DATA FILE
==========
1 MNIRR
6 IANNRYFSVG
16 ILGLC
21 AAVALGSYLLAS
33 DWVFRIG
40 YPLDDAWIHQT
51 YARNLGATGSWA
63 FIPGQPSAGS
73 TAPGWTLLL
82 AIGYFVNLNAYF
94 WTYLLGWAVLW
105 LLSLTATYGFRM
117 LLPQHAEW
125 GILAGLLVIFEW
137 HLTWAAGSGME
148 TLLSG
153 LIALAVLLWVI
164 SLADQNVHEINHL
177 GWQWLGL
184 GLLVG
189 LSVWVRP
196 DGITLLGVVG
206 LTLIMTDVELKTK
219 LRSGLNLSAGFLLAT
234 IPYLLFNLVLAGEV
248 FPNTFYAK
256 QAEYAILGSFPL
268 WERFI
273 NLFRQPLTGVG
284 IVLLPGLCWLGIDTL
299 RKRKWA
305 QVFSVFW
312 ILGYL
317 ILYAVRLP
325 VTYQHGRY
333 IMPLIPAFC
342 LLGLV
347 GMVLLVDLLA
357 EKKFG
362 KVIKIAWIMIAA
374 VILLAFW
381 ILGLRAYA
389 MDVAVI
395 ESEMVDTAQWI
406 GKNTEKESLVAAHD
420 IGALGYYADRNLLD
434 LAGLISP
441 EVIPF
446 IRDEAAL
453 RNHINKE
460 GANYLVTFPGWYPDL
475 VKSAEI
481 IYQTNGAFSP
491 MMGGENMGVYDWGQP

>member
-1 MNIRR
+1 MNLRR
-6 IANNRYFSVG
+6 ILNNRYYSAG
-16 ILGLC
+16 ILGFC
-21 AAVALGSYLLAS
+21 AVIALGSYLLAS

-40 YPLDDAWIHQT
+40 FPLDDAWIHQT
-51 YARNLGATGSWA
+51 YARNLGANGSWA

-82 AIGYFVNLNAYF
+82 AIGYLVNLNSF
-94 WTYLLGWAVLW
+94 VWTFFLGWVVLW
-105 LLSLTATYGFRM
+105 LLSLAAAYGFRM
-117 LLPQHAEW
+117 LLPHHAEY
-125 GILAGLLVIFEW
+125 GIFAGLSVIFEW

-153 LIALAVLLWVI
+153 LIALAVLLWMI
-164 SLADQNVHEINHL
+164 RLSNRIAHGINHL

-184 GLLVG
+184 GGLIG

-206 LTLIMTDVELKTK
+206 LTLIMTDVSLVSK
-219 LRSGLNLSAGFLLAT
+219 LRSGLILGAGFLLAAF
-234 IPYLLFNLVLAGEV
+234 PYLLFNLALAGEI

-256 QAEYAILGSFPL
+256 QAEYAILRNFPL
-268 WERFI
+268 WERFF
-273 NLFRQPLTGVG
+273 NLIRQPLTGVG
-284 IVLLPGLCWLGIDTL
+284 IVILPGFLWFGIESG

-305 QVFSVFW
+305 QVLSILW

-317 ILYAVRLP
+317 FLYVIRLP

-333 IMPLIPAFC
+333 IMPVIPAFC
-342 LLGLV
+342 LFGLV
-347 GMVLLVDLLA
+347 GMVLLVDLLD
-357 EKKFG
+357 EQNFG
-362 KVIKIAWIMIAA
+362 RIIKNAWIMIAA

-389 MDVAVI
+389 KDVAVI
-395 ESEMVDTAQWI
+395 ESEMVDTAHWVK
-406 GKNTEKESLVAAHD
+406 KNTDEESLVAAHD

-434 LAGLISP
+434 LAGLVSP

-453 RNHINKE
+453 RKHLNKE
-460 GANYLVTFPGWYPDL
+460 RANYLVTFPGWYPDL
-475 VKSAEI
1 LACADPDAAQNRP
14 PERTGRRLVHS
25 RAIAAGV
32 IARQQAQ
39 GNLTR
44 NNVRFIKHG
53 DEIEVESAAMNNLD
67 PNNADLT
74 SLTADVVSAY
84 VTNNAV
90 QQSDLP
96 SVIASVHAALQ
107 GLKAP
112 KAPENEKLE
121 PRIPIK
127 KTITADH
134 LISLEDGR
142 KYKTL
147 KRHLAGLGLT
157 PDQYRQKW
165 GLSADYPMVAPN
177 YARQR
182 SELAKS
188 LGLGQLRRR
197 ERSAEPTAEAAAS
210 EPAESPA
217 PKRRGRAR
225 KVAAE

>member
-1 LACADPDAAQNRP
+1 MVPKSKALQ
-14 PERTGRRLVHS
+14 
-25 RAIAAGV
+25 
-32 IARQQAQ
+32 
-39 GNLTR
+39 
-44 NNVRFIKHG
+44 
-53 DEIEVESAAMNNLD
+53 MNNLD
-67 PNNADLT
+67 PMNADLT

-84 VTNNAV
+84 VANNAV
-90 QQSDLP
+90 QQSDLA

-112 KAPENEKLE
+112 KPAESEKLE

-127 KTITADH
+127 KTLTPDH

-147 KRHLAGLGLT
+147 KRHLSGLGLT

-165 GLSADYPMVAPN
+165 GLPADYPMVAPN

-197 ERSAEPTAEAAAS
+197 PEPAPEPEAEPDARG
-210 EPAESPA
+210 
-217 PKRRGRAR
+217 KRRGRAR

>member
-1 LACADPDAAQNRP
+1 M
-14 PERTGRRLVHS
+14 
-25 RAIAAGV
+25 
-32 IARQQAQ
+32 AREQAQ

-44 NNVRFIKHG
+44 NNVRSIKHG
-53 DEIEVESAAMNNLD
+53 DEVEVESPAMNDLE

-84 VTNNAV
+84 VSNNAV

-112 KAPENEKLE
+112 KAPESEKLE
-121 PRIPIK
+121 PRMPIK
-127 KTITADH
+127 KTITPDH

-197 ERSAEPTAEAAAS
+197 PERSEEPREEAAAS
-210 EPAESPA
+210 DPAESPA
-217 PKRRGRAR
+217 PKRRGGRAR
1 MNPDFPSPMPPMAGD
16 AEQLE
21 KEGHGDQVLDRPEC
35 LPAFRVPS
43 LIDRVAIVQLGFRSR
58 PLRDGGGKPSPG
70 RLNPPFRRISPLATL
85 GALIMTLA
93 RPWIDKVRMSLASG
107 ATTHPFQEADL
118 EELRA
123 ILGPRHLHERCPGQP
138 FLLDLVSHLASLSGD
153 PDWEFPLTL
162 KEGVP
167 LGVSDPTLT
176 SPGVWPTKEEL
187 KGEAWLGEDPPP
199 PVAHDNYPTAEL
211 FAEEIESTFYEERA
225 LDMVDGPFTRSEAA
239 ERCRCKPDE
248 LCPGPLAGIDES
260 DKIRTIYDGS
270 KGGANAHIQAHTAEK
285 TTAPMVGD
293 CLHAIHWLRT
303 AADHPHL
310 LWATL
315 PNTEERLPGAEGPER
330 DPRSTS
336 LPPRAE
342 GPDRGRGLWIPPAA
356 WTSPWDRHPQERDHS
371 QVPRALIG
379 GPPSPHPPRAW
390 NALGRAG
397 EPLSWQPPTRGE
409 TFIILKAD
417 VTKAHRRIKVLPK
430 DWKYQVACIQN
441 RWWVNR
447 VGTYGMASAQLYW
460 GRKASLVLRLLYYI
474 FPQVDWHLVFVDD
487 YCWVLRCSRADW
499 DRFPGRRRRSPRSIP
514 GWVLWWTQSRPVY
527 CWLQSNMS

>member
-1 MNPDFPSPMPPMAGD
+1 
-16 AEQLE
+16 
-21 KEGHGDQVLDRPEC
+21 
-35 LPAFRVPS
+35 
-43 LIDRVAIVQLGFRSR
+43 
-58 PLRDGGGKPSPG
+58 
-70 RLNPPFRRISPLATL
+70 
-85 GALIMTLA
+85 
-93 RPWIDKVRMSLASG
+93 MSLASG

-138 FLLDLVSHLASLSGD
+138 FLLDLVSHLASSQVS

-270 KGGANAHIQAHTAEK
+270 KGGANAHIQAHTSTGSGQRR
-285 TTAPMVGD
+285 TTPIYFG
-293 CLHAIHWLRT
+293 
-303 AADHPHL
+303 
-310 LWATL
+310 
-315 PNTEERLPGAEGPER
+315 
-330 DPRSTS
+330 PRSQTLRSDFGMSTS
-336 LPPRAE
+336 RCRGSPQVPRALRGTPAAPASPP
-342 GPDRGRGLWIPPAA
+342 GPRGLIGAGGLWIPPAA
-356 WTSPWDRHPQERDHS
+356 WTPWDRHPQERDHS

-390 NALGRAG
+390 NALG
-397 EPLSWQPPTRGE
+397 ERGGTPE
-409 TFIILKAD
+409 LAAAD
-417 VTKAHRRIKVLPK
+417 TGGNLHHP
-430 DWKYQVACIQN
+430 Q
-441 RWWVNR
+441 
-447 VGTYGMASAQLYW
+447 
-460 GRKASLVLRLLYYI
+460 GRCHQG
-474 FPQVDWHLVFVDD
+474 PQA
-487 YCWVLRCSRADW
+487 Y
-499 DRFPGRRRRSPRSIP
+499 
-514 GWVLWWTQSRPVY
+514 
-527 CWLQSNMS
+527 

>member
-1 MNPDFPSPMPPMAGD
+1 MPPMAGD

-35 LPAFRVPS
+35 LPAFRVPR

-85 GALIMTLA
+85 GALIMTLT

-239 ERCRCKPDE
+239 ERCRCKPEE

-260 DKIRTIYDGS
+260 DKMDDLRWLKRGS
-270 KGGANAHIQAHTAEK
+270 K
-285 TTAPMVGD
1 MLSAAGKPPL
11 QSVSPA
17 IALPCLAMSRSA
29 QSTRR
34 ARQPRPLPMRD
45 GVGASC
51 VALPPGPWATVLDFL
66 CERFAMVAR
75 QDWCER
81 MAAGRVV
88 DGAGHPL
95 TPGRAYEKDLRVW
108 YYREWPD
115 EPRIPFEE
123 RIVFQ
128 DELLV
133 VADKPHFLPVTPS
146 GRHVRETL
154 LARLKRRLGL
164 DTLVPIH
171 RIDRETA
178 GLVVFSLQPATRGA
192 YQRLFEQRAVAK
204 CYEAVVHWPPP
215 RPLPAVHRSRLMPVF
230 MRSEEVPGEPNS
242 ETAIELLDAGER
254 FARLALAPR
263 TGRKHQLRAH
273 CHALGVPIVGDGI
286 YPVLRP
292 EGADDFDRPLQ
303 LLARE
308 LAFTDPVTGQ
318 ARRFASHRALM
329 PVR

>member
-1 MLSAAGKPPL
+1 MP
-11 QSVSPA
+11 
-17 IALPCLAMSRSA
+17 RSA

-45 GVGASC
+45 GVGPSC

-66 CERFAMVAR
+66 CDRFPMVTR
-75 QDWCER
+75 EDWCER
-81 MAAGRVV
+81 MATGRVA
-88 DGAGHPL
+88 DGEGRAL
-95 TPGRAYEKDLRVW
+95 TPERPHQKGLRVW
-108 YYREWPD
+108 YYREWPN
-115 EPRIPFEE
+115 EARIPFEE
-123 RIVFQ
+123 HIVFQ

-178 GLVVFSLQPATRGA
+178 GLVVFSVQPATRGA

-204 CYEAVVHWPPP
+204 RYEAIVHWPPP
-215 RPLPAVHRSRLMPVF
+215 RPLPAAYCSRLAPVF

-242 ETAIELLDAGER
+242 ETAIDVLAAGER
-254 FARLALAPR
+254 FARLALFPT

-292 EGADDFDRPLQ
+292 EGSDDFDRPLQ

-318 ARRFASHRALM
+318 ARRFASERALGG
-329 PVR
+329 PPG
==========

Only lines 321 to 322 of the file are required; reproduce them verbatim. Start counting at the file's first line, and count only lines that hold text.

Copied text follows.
-474 FPQVDWHLVFVDD
+474 PQA